Jon Slack, MBA’17, applied to Olin Business School at Washington University in St. Louis because of its stellar faculty and track record of placing graduates in top jobs. But he also chose Olin because of another veteran.
“I talked to the president of the Olin Veterans Association multiple times prior to making my decision,” Slack said. “I didn’t have that sort of communication at the other schools. This was important to me because I feel there is a bond of trust veterans share.”
The financial support also mattered — not just the money, but what it symbolized.
“At the other schools where I was accepted, they said, ‘You’ll be on the G.I. Bill. That’s great. But there will be a gap between what the G.I. Bill covers and actual tuition. When I visited here, they said, ‘Know that you will be taken care of. And we do that for every veteran,” said Slack, who will graduate among 10 veterans. “That told me something about the school. It was an above-and-beyond thing.”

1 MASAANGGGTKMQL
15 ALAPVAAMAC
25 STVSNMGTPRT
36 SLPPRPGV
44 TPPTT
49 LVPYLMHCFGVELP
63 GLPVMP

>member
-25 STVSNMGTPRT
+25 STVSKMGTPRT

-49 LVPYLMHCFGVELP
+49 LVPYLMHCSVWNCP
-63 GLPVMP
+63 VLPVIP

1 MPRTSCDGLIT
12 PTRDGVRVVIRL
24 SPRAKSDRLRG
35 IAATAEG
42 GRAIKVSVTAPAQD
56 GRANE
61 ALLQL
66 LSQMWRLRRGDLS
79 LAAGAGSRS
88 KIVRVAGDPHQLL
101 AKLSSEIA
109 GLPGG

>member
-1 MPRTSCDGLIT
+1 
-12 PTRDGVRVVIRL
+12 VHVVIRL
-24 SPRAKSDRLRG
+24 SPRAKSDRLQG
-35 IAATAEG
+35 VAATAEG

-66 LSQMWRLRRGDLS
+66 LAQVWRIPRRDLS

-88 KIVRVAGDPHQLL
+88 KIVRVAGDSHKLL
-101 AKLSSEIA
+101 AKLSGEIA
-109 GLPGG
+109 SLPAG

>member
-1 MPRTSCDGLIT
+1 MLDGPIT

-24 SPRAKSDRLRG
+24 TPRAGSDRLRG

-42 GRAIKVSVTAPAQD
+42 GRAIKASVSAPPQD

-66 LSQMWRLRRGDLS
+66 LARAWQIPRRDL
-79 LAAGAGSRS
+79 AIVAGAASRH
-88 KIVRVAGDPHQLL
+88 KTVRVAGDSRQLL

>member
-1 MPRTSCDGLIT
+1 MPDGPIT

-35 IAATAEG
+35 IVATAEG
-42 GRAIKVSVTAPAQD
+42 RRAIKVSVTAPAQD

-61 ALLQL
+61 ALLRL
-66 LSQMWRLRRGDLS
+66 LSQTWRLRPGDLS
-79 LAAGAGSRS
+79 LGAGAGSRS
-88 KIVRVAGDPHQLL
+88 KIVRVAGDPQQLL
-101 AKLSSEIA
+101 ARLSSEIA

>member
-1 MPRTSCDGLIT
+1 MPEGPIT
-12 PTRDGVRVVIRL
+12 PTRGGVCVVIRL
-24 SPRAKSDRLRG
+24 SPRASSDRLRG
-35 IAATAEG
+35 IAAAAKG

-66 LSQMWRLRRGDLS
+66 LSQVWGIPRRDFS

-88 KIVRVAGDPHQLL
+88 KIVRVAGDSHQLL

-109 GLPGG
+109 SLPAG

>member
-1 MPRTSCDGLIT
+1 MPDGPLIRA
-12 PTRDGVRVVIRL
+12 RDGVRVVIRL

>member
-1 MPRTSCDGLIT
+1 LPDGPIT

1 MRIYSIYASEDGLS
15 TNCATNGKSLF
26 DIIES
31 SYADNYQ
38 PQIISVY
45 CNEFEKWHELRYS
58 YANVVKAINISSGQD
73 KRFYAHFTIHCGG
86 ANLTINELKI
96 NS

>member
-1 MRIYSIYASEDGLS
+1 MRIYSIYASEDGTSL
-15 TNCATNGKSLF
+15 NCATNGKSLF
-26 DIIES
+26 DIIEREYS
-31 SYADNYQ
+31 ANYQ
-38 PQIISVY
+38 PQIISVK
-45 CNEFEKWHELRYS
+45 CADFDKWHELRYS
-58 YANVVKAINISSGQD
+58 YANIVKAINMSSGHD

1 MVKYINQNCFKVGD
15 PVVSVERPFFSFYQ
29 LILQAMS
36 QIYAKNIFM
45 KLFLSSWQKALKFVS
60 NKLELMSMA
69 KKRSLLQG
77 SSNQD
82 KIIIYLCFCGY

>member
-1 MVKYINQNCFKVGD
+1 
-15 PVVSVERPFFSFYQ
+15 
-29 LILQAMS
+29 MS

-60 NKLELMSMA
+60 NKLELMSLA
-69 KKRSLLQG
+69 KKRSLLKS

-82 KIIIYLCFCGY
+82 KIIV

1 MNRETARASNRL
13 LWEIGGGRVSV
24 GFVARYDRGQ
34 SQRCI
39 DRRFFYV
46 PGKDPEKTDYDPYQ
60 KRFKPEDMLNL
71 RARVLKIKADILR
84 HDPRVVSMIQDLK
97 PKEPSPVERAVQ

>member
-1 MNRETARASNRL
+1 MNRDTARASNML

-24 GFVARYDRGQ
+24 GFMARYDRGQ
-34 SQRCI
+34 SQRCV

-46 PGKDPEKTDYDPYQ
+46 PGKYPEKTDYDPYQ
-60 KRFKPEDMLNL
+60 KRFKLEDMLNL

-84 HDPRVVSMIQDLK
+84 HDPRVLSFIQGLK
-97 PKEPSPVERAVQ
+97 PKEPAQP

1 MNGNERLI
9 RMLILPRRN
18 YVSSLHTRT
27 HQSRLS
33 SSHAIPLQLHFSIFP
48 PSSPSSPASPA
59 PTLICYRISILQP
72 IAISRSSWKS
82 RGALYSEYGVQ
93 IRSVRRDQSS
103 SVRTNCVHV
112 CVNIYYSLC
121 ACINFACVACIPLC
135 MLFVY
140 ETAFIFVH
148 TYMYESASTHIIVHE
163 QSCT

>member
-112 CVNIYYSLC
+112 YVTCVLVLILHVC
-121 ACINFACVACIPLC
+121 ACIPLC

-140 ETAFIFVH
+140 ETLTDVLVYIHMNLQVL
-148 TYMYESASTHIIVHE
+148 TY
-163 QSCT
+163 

Slack was studying economics and computer science at the University of Central Florida when the World Trade Center was attacked on Sept. 11, 2001. On Sept. 12, 2001, he wanted to enlist. His parents urged him to finish his degree first. Slack agreed and joined ROTC. After graduation, Slack served in Afghanistan, Korea, Germany and Africa, where he learned a lot about the world and his fellow Americans.
“I’m from Miami, so diversity was not new to me,” Slack said. “But serving in the military opened me up to other types of diversity. The people alone provided me a great education.”
Initially commissioned as an engineer officer, Slack went on to serve as a civil affairs officer, helping local people develop the capacity to rebuild their institutions. While deployed, the goal, he said, was to work himself out of job. While there was still much to be done, after 10 years he decided it was time for a change.
Slack initially thought of law school; his wife is an attorney and both of his parents are retired police officers. But he soon discovered business school would be a better fit.
“I realized things I enjoyed doing in the Army — leading soldiers, building teams, solving problems — were the focus of business school,” Slack said. “I’m a state-school kid, the son of cops. I never thought I’d go to business school, much less at an elite university. And, to be honest, after 10 years out of school, the first semester hit me like a ton of bricks. But now I love it.”
Read more 2017 Class Acts here.
Photo credit: James Byard/WUSTL Photos